For my next post, I’m going to share how I do a technique I came up with which I all S.M.A.R.T. pomodoro tomatoes (the word “S.M.A.R.T.” in that sentence takes you to one link, and the word “pomodoro” takes you to another link). This technique I’ve come up with is for fostering writing affinity, or developing what Bolker calls writing addiction.
For now, I’m inspired to post about how I’m writing right now. I’m methodical so it’s not super fast for me, but it’s going just fine. I am looking forward to speeding up with all this in the future simply as a by-product from having more experience. I will likely always take a fair amount of time. I write just like Monica Lee says she writes (I feel SO affirmed) in her chapter “Finding Voice: Appreciating Audience” (see Rocco, T. S., & Hatcher, T. (2011). The handbook of scholarly writing and publishing. John Wiley & Sons).
Overall I’m a happy camper. I’ve grown and learned much beyond where I began. I can write and actually understand that I can. Good deal. 🙂
The Reason for the Post: Sharing Three Critical Resources That Have Come to Be THE Difference-Makers for Enabling Me to Write
I was writing today using my resources and realized: “Where would I be without THESE?!??” I mean, nothing’s really a necessity, and even if I only had a typewriter, I’d be pecking away! LOL! But, I do need to document these resources for my future self.
I share about them below.
Of course, your mileage may vary. Especially regarding the last resource, which works wondrously awesomely for me because I can only get out drafts by turning not-so-great drafts into better drafts pretty methodically and visually.
Two of the three resources below I found on my own. One I discovered at PhinisheD.org. Two are pretty normal. One is not-so-normal, and I have completely hacked it! It’s also slightly quirky, but pays me back over and over for any and all quirks. Feel free to post a question in the comments or email me if you are testing it out and have questions about how I get the most out of it.
This tool is all about facilitating good WRITING. It is not for final publishing, IMHO (too many little formatting issues and not the best citation method for ME, but other “fans” don’t complain of these). Depending on what you write in your various “text containers,” you can send sentences, paragraphs, sections, chapters, etc. ONE AT A TIME or the whole draft to an open MS Word file. Then you can format (e.g. change straight quotes to curly quotes with a find all and replace all –ugh!) and do dynamic citation via, say, the Citavi Add-in if added to MS Word (that way the reference list gets built automatically). That’s what I do. If you want to try it but are on a Mac, you could but would need to run something like Windows Parallel.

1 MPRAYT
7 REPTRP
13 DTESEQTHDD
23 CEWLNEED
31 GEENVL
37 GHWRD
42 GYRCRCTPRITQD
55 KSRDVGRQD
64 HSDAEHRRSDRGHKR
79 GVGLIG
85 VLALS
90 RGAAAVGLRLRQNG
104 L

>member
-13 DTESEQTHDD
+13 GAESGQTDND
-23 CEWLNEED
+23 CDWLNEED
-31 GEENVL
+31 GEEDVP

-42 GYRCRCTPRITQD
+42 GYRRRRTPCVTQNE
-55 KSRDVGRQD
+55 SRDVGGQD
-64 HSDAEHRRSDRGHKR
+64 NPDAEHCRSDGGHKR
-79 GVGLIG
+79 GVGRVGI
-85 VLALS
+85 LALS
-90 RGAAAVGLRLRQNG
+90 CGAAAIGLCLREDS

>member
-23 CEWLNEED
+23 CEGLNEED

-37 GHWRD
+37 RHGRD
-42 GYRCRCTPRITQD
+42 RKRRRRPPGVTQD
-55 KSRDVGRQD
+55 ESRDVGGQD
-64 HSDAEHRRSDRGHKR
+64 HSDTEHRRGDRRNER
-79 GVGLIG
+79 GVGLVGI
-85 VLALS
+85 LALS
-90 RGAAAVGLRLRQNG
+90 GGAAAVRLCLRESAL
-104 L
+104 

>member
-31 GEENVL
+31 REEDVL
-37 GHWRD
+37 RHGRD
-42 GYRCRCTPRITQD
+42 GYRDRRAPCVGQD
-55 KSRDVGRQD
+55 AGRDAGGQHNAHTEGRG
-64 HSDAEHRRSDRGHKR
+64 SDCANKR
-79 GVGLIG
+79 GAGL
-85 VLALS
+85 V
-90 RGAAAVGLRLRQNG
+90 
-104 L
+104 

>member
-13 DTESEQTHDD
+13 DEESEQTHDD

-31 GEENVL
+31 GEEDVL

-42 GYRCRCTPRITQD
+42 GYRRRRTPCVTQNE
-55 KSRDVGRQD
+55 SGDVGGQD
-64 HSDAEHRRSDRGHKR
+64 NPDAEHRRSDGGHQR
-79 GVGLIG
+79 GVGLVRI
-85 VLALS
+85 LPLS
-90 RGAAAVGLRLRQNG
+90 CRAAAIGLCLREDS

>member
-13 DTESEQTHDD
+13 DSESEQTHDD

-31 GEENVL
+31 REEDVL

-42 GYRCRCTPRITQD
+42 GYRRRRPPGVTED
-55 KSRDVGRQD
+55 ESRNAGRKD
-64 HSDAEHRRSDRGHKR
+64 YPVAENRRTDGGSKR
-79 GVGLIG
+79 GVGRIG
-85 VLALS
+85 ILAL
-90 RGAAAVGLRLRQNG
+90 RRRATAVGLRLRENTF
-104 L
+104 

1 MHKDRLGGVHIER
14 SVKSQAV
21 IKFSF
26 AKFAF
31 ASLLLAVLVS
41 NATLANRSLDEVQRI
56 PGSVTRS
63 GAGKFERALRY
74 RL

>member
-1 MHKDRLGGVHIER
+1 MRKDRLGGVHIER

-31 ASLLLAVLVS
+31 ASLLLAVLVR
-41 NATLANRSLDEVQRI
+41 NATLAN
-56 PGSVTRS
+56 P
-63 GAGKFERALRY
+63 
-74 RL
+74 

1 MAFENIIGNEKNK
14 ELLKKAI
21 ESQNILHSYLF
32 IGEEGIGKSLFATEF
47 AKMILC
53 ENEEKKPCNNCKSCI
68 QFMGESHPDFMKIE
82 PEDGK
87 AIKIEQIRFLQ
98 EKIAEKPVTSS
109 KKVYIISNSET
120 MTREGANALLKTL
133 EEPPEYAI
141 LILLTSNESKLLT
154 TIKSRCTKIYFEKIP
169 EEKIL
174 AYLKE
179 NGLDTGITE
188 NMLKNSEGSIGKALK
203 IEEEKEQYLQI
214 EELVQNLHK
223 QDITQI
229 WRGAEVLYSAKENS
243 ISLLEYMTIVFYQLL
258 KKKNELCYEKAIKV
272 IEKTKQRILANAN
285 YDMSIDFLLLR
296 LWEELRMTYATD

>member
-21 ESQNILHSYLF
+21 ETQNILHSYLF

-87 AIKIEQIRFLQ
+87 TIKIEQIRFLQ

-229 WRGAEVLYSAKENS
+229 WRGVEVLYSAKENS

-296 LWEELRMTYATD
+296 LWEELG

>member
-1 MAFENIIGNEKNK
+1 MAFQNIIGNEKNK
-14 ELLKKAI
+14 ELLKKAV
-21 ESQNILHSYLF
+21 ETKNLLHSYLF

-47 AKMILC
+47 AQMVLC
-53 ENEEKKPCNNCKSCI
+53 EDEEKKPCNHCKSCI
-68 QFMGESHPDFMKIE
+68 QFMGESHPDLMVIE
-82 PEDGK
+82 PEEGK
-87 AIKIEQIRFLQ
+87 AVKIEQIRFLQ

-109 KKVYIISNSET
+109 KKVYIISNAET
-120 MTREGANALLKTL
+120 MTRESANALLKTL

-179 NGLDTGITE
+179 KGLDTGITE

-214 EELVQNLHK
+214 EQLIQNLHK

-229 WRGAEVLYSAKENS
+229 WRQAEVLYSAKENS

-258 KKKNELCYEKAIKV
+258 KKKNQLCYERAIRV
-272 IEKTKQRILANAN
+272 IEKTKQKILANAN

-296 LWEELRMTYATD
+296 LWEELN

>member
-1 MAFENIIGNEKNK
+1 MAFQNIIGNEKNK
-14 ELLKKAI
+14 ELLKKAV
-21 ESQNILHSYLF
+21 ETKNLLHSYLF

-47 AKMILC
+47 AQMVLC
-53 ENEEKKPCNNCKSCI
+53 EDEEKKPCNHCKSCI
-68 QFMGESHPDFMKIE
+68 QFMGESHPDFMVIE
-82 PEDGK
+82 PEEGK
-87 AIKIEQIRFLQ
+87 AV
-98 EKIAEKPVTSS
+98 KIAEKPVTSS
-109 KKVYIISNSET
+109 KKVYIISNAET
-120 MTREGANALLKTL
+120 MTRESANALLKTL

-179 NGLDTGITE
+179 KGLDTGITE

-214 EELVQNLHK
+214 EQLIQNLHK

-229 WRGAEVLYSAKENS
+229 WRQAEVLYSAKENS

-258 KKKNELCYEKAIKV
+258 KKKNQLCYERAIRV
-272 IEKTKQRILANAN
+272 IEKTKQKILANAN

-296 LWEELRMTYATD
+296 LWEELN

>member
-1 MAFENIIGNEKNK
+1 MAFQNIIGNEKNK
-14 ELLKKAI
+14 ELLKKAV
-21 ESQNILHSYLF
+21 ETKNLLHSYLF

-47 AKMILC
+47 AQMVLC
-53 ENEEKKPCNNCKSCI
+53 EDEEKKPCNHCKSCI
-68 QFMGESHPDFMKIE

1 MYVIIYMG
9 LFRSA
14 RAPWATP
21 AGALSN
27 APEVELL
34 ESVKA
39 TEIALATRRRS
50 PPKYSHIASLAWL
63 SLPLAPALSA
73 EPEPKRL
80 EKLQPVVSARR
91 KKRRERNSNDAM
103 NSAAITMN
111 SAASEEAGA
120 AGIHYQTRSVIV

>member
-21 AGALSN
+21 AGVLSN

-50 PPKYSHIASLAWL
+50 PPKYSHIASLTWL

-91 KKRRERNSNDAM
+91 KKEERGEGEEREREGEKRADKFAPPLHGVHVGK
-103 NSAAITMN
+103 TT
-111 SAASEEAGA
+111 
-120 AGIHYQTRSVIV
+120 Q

Resource #1: The Single Method of Note-taking and Writing for a Dissertation as detailed here. PRICELESS! I would not finish without it. Many at PhinisheD benefit from it. If you read the reviews . . .
Resource #2: The Handbook of Scholarly Writing and Publishing. Wow. Can’t say anything more because I wouldn’t even know where to begin. (And that’s saying a lot! )
Resource #3 (see image and videos below) is my life saver. Despite the straight quotes thing. (And dashes. That’s the last thing: Why don’t long DASHES export to MS Word? ). But genuinely, it would take me hours to explain all that it permits for me because of the way I use it.
If it didn’t exist, I’d still finish. But I write 1,012% better with this resource than in Scrivener or MS Word because of what writing is like for me and how writing works and goes for me.
The main, MAIN thing is that this resource allows me to very SEAMLESSLY blend the Single Method of academic reading, note-taking, and writing; the advice in the Carlis “one-draft dissertation” document (ignore the title if you like because beyond it all of the advice therein is just so illuminating for newbies); and Dr. Murray’s snack-writing method as I discussed elsewhere at this blog (feel free to use the search box to learn about it).
Below are a picture and links to videos I made (old videos, now, that don’t show my now-learned hacks but still explain the resource).